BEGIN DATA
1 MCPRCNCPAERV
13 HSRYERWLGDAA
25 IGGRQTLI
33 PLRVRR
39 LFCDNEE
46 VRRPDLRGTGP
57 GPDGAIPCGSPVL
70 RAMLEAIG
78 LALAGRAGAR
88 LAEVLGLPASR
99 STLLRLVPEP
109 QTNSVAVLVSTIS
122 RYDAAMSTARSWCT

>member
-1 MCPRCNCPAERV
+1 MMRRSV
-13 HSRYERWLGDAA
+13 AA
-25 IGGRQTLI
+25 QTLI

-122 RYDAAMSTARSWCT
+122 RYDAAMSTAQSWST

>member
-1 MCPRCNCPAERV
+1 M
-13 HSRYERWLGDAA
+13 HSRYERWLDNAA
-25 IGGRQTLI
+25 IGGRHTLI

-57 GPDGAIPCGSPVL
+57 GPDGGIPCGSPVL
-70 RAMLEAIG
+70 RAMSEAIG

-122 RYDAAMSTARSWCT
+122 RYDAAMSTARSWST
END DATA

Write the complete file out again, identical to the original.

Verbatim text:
1 MCPRCNCPAERV
13 HSRYERWLGDAA
25 IGGRQTLI
33 PLRVRR
39 LFCDNEE
46 VRRPDLRGTGP
57 GPDGAIPCGSPVL
70 RAMLEAIG
78 LALAGRAGAR
88 LAEVLGLPASR
99 STLLRLVPEP
109 QTNSVAVLVSTIS
122 RYDAAMSTARSWCT

>member
-1 MCPRCNCPAERV
+1 MMRRSV
-13 HSRYERWLGDAA
+13 AA
-25 IGGRQTLI
+25 QTLI

-122 RYDAAMSTARSWCT
+122 RYDAAMSTAQSWST

>member
-1 MCPRCNCPAERV
+1 M
-13 HSRYERWLGDAA
+13 HSRYERWLDNAA
-25 IGGRQTLI
+25 IGGRHTLI

-57 GPDGAIPCGSPVL
+57 GPDGGIPCGSPVL
-70 RAMLEAIG
+70 RAMSEAIG

-122 RYDAAMSTARSWCT
+122 RYDAAMSTARSWST